We drop by with leftovers to share with her for supper. Her front implants recently broke off, and chewing is slow going. I spoon feed her small bites of blended rice casserole.

She reaches for my hand and squeezes the stone on my wedding ring. It’s a new ritual.

“I had one of these once,” she says wistfully. “It was stolen when I shipped it overseas with our other things.”

None of us knew she had a ring until recently. It wasn’t the sort of thing a missionary wore back then. Now she speaks of it often, and her eyes light up, then grow sad each time she touches mine. She misses him.

She starts chewing again, then stops and opens her eyes wide. “There comes a time when you just can’t swallow another bite,” she says.

I wipe her chin. “How about some peach pie?”

“Oooooh!” she purrs. “I can always chuck down a little pie!”

Chuck down a little pie? I’ve never heard her say that before. I laugh out loud.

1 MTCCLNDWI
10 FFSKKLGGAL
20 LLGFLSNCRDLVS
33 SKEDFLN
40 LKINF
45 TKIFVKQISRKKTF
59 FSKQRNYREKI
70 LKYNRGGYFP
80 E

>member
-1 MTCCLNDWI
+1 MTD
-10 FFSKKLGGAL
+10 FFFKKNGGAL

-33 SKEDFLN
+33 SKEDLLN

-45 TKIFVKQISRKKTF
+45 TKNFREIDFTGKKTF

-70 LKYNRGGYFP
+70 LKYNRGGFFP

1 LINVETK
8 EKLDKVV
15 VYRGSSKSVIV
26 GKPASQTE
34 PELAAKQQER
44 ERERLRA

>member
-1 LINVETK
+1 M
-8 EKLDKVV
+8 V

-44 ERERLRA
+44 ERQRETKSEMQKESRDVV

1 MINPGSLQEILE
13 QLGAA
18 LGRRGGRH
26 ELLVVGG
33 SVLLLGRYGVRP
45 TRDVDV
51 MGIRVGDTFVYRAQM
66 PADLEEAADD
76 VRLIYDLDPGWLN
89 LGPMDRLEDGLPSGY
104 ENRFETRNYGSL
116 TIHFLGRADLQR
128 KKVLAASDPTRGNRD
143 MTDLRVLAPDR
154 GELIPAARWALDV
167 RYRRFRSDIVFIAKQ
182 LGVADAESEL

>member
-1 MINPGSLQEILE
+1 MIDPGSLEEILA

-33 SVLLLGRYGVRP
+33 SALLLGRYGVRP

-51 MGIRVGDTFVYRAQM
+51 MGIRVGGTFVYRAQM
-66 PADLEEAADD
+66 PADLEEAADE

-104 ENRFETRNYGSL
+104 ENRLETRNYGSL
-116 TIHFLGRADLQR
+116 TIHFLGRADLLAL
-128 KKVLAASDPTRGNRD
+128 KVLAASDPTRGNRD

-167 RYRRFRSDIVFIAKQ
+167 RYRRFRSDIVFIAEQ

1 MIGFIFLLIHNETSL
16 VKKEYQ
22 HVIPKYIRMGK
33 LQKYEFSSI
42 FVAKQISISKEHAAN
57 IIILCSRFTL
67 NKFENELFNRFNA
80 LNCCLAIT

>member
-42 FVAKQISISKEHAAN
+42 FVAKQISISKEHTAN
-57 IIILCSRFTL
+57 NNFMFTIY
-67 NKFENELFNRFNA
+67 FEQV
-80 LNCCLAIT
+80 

I remember the first time I noticed her eating dessert and actually enjoying it. I was 10 years old. We were on a road trip across British Columbia. She and my dad shared a milkshake at a little diner where we stopped for lunch. Two separate straws, of course.

It was like finding out for the first time that your parents are more than just friends. Parents aren’t supposed to enjoy dessert.

I smile thinking of all the other pieces of pie she “chucked down” over the years when I wasn’t looking.

February 21, 2016